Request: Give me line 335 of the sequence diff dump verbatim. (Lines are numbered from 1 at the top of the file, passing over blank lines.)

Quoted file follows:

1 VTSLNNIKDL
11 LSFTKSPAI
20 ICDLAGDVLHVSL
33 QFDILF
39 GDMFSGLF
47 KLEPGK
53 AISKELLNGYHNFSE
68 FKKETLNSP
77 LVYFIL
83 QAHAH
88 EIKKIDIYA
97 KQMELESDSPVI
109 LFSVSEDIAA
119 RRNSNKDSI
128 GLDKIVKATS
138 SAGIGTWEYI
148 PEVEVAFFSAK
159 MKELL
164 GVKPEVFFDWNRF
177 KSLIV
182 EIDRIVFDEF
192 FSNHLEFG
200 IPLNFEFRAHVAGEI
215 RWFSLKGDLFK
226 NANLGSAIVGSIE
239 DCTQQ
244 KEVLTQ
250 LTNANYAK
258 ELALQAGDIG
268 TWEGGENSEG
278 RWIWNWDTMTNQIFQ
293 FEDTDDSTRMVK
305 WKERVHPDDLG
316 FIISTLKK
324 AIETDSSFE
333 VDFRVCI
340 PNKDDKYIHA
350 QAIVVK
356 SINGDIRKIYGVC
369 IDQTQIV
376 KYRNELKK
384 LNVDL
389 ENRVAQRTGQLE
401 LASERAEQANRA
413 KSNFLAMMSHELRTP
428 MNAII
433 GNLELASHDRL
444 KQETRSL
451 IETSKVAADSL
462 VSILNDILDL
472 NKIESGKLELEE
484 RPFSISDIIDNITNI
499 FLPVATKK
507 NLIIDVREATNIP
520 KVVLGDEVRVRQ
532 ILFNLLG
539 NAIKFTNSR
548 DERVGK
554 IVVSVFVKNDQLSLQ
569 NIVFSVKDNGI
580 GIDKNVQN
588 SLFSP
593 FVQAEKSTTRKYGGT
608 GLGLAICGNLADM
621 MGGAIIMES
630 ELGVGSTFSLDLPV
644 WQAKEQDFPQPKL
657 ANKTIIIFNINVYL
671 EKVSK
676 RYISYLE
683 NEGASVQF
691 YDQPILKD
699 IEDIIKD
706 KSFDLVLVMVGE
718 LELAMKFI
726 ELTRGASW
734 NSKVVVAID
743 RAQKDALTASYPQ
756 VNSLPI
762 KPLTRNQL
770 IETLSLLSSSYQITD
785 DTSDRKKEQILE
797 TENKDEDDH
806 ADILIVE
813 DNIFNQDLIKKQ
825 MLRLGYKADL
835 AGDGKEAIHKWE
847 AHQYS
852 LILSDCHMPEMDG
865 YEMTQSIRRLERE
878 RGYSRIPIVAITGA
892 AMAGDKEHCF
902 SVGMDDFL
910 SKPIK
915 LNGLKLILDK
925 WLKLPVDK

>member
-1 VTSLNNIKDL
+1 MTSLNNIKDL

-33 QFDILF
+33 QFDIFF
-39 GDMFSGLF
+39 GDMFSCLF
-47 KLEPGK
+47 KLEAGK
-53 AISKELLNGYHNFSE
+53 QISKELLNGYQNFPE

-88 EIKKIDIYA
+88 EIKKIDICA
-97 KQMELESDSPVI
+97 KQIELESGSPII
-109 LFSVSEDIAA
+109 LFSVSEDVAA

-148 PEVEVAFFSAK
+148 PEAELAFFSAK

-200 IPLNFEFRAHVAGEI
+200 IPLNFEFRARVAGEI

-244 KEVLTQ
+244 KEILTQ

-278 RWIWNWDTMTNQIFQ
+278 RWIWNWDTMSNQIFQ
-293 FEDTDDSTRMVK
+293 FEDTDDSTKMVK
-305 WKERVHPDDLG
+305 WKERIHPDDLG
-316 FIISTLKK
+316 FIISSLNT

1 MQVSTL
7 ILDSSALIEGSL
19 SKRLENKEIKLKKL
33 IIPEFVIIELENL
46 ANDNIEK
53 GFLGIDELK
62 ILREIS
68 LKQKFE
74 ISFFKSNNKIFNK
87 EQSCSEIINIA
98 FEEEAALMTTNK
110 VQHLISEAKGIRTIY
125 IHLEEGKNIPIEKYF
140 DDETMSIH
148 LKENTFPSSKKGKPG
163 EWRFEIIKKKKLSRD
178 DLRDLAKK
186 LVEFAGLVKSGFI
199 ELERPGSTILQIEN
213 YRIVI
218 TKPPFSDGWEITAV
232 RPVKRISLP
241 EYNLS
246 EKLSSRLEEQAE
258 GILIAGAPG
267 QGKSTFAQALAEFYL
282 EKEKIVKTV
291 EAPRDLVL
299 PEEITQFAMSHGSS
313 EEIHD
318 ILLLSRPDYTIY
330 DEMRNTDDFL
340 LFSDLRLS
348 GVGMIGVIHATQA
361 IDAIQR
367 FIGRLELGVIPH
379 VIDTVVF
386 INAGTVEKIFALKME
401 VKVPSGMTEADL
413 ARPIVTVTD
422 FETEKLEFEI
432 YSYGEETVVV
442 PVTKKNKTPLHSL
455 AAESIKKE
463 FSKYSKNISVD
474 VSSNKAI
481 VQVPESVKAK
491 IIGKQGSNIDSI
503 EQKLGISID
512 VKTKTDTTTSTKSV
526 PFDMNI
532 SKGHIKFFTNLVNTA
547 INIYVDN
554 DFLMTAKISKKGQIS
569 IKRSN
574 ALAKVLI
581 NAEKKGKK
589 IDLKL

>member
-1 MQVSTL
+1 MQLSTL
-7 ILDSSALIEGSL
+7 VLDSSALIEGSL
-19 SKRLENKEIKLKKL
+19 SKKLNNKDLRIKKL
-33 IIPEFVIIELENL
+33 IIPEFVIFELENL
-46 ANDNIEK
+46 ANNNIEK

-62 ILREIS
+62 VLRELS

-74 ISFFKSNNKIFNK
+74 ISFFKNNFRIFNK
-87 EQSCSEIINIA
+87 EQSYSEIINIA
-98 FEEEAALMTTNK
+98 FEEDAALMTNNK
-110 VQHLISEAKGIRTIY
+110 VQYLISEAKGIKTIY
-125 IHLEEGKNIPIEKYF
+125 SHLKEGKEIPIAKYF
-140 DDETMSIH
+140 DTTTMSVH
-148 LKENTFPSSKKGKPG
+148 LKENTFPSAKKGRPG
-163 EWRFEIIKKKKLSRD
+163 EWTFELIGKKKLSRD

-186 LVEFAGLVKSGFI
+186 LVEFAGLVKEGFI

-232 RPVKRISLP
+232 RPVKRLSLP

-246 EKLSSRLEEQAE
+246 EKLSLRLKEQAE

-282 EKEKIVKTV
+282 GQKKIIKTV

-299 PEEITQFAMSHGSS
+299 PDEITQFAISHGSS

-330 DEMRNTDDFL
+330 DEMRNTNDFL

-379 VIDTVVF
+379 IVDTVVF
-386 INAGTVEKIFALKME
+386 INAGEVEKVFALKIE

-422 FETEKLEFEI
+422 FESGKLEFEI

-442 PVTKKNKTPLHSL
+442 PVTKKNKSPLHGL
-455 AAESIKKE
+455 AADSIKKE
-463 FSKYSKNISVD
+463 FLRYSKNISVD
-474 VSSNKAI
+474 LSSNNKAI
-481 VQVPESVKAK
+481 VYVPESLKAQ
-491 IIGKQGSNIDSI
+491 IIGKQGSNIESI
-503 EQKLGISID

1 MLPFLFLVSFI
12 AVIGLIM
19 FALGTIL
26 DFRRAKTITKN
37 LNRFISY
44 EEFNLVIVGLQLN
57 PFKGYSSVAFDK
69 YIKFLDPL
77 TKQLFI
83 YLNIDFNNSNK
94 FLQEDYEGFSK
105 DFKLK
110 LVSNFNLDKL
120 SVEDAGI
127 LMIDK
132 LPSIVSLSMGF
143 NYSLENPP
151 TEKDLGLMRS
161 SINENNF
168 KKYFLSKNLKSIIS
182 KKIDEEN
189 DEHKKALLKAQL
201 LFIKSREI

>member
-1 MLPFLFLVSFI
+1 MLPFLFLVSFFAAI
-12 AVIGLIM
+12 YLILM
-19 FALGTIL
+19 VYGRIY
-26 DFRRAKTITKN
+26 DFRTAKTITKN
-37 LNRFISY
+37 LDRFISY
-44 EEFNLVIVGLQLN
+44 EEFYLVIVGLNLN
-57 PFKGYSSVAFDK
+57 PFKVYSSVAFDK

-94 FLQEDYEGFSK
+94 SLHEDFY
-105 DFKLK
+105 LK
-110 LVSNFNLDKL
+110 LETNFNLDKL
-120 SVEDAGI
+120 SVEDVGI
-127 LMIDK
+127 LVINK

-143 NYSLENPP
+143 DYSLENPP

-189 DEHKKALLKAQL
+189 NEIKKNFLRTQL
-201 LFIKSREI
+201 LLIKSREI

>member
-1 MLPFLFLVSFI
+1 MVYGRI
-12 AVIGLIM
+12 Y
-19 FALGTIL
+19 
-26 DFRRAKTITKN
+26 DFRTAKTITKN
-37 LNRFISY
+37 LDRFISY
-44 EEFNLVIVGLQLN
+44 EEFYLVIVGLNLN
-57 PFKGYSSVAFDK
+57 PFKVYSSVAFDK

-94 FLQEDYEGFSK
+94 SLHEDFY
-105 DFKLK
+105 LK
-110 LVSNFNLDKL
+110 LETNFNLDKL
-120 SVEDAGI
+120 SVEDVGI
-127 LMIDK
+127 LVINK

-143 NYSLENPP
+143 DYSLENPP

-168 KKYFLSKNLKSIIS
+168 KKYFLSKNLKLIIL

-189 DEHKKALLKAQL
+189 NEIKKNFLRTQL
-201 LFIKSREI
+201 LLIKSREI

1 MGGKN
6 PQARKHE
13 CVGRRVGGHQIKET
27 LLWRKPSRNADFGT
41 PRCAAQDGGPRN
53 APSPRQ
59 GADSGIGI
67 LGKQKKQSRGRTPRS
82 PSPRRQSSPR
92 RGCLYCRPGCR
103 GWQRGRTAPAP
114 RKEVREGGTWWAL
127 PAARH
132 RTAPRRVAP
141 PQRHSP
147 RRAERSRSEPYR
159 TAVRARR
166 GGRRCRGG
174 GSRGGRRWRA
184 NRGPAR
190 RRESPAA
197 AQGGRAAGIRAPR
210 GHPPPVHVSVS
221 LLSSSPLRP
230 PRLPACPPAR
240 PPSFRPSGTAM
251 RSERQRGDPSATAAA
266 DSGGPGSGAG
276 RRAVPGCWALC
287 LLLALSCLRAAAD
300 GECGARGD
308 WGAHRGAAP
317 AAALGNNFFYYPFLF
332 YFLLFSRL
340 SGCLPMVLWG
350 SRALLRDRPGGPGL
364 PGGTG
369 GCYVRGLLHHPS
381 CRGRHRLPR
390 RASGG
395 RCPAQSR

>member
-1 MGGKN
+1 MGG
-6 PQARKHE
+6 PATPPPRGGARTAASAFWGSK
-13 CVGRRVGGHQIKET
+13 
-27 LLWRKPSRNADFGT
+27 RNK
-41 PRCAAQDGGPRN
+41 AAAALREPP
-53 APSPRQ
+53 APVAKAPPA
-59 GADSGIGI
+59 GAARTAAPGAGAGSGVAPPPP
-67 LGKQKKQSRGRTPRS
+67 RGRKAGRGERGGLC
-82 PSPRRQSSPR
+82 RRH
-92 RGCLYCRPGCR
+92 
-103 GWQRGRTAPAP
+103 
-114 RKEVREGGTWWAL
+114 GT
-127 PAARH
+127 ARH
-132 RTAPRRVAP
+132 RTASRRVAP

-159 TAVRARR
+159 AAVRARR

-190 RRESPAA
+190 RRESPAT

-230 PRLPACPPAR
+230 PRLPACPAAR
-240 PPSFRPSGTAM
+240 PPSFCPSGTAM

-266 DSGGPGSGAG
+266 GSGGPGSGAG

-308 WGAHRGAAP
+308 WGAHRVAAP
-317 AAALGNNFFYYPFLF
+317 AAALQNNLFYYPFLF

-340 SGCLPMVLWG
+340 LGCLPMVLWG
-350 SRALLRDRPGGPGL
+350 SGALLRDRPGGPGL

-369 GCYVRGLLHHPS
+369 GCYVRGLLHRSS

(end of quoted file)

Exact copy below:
13 CVGRRVGGHQIKET